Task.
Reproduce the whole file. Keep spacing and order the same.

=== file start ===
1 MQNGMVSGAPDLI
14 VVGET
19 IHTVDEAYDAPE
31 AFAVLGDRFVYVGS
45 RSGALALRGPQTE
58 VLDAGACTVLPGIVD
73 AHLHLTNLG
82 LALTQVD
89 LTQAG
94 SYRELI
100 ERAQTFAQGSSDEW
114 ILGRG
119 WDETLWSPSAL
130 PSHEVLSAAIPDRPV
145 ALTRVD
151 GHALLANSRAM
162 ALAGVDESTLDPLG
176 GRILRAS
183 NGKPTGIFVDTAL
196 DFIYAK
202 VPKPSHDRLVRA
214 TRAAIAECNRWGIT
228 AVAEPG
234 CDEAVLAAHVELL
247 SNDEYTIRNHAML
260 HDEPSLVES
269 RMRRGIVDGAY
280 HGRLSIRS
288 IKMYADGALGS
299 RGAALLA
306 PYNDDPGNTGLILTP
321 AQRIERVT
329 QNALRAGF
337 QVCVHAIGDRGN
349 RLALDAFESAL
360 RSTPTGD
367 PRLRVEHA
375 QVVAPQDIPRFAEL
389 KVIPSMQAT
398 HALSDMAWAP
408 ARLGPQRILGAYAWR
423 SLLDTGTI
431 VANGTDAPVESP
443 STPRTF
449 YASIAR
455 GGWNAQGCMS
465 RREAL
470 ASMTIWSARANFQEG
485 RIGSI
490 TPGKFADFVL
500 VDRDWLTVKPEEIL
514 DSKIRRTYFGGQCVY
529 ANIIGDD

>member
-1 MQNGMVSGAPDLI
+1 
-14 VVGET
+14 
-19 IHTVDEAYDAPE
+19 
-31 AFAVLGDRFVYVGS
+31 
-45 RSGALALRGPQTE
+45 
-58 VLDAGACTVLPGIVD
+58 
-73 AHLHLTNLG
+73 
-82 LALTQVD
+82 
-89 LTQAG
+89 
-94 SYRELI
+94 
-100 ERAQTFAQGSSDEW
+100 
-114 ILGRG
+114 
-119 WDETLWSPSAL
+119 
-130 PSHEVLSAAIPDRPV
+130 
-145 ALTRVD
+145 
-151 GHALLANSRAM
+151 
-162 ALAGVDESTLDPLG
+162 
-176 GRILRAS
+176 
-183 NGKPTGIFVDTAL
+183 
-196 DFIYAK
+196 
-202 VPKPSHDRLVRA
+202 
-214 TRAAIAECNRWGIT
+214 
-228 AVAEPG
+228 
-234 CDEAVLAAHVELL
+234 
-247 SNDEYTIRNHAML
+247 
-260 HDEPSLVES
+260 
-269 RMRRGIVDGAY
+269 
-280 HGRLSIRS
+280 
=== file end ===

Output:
1 MQNGMVSGAPDLI
14 VVGET
19 IHTVDEAYDAPE
31 AFAVLGDRFVYVGS
45 RSGALALRGPQTE
58 VLDAGACTVLPGIVD
73 AHLHLTNLG
82 LALTQVD
89 LTQAG
94 SYRELI
100 ERAQTFAQGSSDEW
114 ILGRG
119 WDETLWSPSAL
130 PSHEVLSAAIPDRPV
145 ALTRVD
151 GHALLANSRAM
162 ALAGVDESTLDPLG
176 GRILRAS
183 NGKPTGIFVDTAL
196 DFIYAK
202 VPKPSHDRLVRA
214 TRAAIAECNRWGIT
228 AVAEPG
234 CDEAVLAAHVELL
247 SNDEYTIRNHAML
260 HDEPSLVES
269 RMRRGIVDGAY
280 HGRLSIRS
288 IKMYADGALGS
299 RGAALLA
306 PYNDDPGNTGLILTP
321 AQRIERVT
329 QNALRAGF
337 QVCVHAIGDRGN
349 RLALDAFESAL
360 RSTPTGD
367 PRLRVEHA
375 QVVAPQDIPRFAEL
389 KVIPSMQAT
398 HALSDMAWAP
408 ARLGPQRILGAYAWR
423 SLLDTGTI
431 VANGTDAPVESP
443 STPRTF
449 YASIAR
455 GGWNAQGCMS
465 RREAL
470 ASMTIWSARANFQEG
485 RIGSI
490 TPGKFADFVL
500 VDRDWLTVKPEEIL
514 DSKIRRTYFGGQCVY
529 ANIIGDD

>member
-1 MQNGMVSGAPDLI
+1 
-14 VVGET
+14 
-19 IHTVDEAYDAPE
+19 
-31 AFAVLGDRFVYVGS
+31 
-45 RSGALALRGPQTE
+45 
-58 VLDAGACTVLPGIVD
+58 
-73 AHLHLTNLG
+73 
-82 LALTQVD
+82 
-89 LTQAG
+89 
-94 SYRELI
+94 
-100 ERAQTFAQGSSDEW
+100 
-114 ILGRG
+114 
-119 WDETLWSPSAL
+119 
-130 PSHEVLSAAIPDRPV
+130 
-145 ALTRVD
+145 
-151 GHALLANSRAM
+151 
-162 ALAGVDESTLDPLG
+162 
-176 GRILRAS
+176 
-183 NGKPTGIFVDTAL
+183 
-196 DFIYAK
+196 
-202 VPKPSHDRLVRA
+202 
-214 TRAAIAECNRWGIT
+214 
-228 AVAEPG
+228 
-234 CDEAVLAAHVELL
+234 
-247 SNDEYTIRNHAML
+247 
-260 HDEPSLVES
+260 
-269 RMRRGIVDGAY
+269 
-280 HGRLSIRS
+280 